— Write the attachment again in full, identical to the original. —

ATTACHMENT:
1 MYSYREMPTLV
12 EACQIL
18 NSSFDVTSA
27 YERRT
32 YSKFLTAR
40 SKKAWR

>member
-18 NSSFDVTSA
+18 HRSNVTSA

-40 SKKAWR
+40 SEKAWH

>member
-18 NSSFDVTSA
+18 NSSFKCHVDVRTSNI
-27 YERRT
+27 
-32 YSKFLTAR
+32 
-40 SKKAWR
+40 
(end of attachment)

1 MYSYREMPTLV
12 EACQIL
18 NSSFDVTSA
27 YERRT
32 YSKFLTAR
40 SKKAWR

>member
-18 NSSFDVTSA
+18 HRSNVTSA

-40 SKKAWR
+40 SEKAWH

>member
-18 NSSFDVTSA
+18 NSSFKCHVDVRTSNI
-27 YERRT
+27 
-32 YSKFLTAR
+32 
-40 SKKAWR
+40 